magic history

The Great Houdini

The Great Houdini w

The Great Houdini
(March 24, 1874 – October 31, 1926)

Graphite on board 16” X 20” – Steven Paul Carlson – Gicleé prints available

The center portrait was created from Houdini’s favorite publicity photo.

On the left Houdini is performing his “challenge handcuff” act; it was in escapes, not magic, that Houdini would find his great success.

On the right is Houdini’s most famous escape, the Chinese Water Torture Cell.  Houdini affectionately referred to it as The Up Side Down.  Contrary to common belief Houdini did not die performing this act.

In the center are the Famous Mirror handcuffs, a custom set of cuffs made as a special challenge for Houdini by the London Daily Mirror in 1904. It was reported that 4000 people and more than 100 journalists turned out for the much-hyped event at London’s Hippodrome theater. The escape attempt dragged on for over three hours.  When Houdini finally emerged free he broke down and wept when he was paraded on the shoulders of the cheering crowd. Houdini later said it was the most difficult escape of his career.

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Harry Houdini

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Harry Houdini
(March 24, 1874 – October 31, 1926)

Graphite on board 16” X 20” – Steven Paul Carlson – Gicleé prints available

Caught here in a rare moment of repose Houdini was a Hungarian-American magician and escapologist, stunt performer, actor and film producer. He was also a skeptic who set out to expose frauds purporting to be supernatural phenomena. For the majority of his career, Houdini performed his act as a headliner in vaudeville. For many years, he was the highest-paid performer in American vaudeville.

Born Erik Ivan Weisz (he would later spell his birth name as Ehrich Weiss) in Budapest, Hungary, on March 24, 1874, Houdini later claimed in interviews to have been born in Appleton, Wisconsin, on April 6, 1874.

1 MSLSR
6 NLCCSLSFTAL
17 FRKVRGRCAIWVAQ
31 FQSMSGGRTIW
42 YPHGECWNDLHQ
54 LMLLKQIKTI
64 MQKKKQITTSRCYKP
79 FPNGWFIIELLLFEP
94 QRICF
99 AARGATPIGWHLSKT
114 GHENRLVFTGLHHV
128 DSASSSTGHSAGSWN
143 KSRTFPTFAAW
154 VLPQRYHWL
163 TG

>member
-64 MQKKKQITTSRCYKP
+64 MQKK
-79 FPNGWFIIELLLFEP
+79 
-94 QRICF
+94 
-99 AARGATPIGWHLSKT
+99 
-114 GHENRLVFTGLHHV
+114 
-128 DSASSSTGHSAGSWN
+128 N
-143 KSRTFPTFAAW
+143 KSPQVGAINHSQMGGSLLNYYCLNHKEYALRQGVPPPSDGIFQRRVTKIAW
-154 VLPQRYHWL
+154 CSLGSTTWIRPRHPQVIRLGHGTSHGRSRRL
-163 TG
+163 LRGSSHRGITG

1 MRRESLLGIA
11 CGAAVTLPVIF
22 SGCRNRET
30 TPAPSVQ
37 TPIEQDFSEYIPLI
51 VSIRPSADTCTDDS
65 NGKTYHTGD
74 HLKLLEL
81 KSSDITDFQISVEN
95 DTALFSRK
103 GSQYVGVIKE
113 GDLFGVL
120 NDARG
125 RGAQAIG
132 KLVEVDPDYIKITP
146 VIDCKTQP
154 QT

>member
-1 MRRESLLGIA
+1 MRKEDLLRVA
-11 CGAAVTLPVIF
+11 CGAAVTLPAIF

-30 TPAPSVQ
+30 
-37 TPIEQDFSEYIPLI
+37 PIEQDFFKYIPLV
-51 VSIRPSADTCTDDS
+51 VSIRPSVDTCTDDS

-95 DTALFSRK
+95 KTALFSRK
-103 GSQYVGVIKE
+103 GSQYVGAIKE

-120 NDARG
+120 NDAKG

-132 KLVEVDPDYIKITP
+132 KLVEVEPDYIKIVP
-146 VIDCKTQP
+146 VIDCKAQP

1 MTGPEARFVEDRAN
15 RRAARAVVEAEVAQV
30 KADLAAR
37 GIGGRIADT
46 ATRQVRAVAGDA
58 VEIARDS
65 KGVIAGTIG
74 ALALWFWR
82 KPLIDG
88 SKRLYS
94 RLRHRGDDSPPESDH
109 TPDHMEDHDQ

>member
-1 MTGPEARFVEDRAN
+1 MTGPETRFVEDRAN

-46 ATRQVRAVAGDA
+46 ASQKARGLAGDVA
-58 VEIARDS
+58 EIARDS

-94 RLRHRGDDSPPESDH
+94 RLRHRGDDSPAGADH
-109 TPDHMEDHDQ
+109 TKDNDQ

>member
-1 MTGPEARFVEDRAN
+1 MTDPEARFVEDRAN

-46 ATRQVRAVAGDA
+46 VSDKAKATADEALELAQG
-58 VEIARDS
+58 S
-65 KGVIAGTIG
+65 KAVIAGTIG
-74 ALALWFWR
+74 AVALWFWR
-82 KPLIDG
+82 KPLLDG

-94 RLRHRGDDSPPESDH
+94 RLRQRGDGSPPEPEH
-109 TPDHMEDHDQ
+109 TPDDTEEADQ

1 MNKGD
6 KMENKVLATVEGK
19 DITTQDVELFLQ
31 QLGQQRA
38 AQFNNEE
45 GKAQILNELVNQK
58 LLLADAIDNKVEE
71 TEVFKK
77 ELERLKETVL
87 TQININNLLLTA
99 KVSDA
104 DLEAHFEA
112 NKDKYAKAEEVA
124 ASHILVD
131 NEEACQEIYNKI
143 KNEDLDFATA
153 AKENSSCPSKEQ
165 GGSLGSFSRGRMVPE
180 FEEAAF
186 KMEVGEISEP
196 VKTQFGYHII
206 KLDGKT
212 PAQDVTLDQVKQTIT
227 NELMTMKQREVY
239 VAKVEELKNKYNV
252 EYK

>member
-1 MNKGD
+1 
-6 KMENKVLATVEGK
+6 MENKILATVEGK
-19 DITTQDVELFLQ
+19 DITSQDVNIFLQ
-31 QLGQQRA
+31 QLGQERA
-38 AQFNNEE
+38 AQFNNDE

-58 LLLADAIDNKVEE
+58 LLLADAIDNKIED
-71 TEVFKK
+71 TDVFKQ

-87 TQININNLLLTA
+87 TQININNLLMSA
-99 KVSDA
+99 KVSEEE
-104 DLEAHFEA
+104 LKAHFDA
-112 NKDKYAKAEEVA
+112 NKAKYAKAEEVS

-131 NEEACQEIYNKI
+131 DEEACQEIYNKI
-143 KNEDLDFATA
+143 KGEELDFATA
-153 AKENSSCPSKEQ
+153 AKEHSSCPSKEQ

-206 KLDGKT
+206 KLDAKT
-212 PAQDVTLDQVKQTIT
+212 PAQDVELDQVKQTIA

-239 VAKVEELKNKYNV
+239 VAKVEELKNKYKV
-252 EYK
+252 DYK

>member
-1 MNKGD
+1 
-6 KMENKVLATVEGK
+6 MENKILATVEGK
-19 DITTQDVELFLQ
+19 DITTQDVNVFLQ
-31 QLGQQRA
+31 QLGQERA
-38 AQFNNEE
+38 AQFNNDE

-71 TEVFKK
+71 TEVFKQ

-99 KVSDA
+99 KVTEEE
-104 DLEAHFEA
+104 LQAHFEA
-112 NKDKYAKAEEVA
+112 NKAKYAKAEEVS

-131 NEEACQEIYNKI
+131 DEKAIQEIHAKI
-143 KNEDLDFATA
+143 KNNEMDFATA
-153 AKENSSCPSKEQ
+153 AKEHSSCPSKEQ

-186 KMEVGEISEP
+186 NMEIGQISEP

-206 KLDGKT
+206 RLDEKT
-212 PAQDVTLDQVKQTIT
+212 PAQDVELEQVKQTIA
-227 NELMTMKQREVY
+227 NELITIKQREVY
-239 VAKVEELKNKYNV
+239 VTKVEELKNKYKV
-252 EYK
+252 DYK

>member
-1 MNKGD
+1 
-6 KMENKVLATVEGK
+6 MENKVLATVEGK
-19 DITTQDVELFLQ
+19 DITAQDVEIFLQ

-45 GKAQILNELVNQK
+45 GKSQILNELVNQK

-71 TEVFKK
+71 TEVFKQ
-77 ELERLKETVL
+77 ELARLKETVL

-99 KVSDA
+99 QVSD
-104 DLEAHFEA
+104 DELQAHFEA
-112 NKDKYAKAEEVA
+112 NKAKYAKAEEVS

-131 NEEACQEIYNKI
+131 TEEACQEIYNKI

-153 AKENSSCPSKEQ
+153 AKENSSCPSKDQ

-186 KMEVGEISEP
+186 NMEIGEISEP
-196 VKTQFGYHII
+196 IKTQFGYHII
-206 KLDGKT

His parents were Rabbi Mayer Samuel Weisz (1829 – 1892)
and his wife Cecilia Steiner (1841 – 1913).   Houdini was one of seven children.


Close-up Magic

Steven Carlson magic

The style of magic that I perform is called Close-up Magic.  This style of sleight of hand magic has been described as the ultimate experience in magical entertainment.  It’s magic that is performed within inches of the audience and usually witnessed from all angles.  This artistic form of close-up sleight of hand magic is by far the most challenging to perform.  The up-close, intimate nature of this form of magic makes it the strongest form of magical entertainment.

The close-up magician’s props range from the common to the classic, from napkins, saltshakers and coffee cups to playing cards, coins and cups and balls.

Many of the magical items are elegantly hand crafted and are works of art in themselves!

More information on Close-up Magic can be found here.


Leonardo da Vinci, a magician?

Leonardo da Vinci 1452-1519

Leonardo da Vinci 1452-1519

Leonardo da Vinci
Without question Leonardo is the undisputed heavyweight genius of all time and the quintessential Renaissance man.

He was a master painter, sculptor, architect, musician, mathematician, engineer, inventor, astronomer, anatomist, geologist, cartographer, city planner, botanist, and writer and I could list more.  And now it seems that the title, ‘amateur magician’ should also be added to Leonardo’s résumé!

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